Compliance with the GDPR’s accuracy principle will determine the app’s efficacy in absolute terms. Its purpose will be defeated and unnecessary risk shall arise if data that goes into or out of the app is inaccurate. Just imagine the consequences of sending out a hundred notifications or requests for self-quarantine on the basis of an incorrectly recorded contact.
A completely anonymous service where data accuracy is not (independently) verified is prone to error and possible abuse. Under the guise of anonymity, users may submit inaccurate information in bad faith. A prankster can tie a phone to a dog collar; a child may not understand the consequences of submitting a false health status; an employee with a grudge against an employer may potentially close an entire factory down by uploading wrong information.
3) Choose who is going to take overall responsibility for the data (the controller)
In the world of privacy regulation, there is no power without accountability. If the app was operated by a private business, this business will be held liable and potentially pay for any unnecessary harm caused. On the other hand, the liability risk may be transferred to the public authorities if the app is developed privately and then sold to or operated on behalf of a government, in which case the government will remain accountable. But what is going to happen to user adoption if the central government acts as the sole controller?
If the app is perceived as a potential restriction to civil liberties as a form of government surveillance user adoption rates may drop. Admirers of Edward Snowden and Yuval Harari certainly wouldn’t participate. History has shown that exceptions to civil liberties protections made in a time of crisis can often persist much longer than the crisis itself.
A way out of this conundrum may be to assign ownership to a group of reputable and accountable organisations where none of them is in full control and the consensus of all of them is required to make any use of the data. Could distributed ledger technology underpin such an arrangement?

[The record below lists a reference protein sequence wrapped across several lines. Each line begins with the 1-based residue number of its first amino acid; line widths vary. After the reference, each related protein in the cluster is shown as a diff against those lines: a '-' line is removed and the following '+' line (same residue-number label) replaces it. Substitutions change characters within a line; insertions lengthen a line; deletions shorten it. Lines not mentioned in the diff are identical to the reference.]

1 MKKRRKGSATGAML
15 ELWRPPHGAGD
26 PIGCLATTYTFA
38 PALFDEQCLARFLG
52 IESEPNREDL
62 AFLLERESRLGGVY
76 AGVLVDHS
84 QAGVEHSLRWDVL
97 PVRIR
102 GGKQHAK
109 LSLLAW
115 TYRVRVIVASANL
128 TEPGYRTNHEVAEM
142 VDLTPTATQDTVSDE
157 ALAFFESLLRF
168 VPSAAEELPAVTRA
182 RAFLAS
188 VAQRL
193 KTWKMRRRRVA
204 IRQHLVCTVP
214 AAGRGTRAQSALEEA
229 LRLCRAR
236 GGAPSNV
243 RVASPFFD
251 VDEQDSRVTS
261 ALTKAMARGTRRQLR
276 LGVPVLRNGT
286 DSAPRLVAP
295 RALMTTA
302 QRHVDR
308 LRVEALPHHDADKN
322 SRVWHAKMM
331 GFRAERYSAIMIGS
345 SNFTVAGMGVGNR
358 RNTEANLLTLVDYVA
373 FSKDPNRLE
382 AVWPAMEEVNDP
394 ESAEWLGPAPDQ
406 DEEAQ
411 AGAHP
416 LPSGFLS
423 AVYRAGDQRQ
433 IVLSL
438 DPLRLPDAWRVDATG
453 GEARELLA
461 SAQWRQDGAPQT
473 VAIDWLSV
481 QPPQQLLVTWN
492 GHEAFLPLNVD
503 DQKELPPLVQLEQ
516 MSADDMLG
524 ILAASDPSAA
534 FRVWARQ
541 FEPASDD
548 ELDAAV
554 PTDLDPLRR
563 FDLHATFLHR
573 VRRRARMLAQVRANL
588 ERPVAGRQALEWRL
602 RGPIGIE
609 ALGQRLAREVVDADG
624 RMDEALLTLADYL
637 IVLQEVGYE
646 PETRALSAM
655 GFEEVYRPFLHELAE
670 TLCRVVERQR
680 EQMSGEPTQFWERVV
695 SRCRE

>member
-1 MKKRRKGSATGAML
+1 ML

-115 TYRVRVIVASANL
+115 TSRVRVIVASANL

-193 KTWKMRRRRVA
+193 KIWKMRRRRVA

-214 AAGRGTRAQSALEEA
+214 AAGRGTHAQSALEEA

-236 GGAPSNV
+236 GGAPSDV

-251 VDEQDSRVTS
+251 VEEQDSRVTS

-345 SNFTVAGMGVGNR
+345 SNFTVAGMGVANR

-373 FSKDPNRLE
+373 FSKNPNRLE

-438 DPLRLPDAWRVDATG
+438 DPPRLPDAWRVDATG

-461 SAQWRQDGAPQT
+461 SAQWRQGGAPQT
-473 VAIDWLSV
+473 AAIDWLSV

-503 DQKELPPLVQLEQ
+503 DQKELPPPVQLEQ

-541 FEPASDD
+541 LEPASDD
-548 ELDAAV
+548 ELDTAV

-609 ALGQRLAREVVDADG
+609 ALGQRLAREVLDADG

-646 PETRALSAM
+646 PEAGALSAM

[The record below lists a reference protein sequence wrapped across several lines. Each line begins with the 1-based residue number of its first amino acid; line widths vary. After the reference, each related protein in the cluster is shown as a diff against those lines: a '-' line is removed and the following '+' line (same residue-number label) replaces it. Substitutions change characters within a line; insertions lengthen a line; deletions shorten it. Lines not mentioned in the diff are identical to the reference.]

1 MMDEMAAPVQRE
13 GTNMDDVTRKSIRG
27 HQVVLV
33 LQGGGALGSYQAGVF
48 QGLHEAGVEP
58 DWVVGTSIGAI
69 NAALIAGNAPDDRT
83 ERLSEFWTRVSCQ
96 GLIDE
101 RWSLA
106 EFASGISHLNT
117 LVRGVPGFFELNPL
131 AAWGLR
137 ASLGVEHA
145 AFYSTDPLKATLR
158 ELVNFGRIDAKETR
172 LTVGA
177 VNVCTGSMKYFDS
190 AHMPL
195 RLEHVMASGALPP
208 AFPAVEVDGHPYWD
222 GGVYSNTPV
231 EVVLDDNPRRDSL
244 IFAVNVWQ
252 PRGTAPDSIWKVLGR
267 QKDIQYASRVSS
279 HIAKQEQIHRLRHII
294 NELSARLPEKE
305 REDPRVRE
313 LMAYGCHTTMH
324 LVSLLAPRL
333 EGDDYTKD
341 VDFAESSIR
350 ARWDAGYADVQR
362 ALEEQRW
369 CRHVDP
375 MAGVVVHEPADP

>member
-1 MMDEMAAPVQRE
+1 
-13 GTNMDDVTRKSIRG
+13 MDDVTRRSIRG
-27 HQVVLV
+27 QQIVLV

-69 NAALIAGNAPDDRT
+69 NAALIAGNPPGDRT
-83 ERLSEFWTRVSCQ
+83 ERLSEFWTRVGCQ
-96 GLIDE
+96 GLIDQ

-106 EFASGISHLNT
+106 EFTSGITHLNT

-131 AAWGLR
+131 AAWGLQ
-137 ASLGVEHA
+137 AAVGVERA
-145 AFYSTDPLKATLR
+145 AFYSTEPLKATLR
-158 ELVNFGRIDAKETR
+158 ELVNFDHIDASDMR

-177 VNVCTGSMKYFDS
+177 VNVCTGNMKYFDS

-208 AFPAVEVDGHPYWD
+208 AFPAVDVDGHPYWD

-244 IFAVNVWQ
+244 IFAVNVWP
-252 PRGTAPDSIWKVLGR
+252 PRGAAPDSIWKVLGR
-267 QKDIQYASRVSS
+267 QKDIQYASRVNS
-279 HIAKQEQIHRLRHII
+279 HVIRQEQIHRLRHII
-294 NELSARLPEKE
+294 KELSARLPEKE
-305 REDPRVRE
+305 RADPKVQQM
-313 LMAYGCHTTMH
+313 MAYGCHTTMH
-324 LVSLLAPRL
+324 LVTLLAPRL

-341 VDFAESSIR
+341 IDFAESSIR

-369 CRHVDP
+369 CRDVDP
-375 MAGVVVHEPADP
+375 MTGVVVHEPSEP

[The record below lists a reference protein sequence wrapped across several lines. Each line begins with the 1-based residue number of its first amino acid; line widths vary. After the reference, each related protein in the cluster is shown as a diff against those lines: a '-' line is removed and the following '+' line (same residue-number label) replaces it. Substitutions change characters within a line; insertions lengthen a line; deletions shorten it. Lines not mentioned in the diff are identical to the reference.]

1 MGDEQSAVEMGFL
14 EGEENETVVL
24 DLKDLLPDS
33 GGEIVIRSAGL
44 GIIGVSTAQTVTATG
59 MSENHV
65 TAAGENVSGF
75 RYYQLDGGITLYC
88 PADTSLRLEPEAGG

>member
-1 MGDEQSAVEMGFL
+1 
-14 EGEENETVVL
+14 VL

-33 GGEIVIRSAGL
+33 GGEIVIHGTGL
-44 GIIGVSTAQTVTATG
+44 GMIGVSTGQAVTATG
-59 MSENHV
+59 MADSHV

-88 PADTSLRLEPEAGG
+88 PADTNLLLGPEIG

4) Justify what the app is doing (lawful basis)
In a democratic society, adoption of such apps has to be voluntary, hence the importance of data protection without which there may be no adoption at all. The choice has to be made by individuals, and the more individuals who collectively trust the app, the more authoritative it will be.
However, this does not mean that the app has to be designed to the detriment of user experience or prompt users to click on a dozen ‘I agree’ buttons like some annoying cookies banners do. The GDPR provides ample room for collecting and sharing even sensitive personal data where this is proportionate and there is a clear public interest. That being said, reliance on user consent for some specific processing activities may be required by PECR. Lawful set up is potentially mission-critical to the app’s efficacy.
5) Choose what data to collect and where to store it (data minimisation)
While the app will not work if it is completely anonymous, this does not mean data collection should go any step further that the bare necessary minimum. Cellular-tower-generated location data that reveal individual movement patterns and retains them on file long-term is certainly not part of that minimum. The latest thinking on the subject suggests that Bluetooth beacons transmitting (temporary?) identifiers stored on user devices may be the best way forward.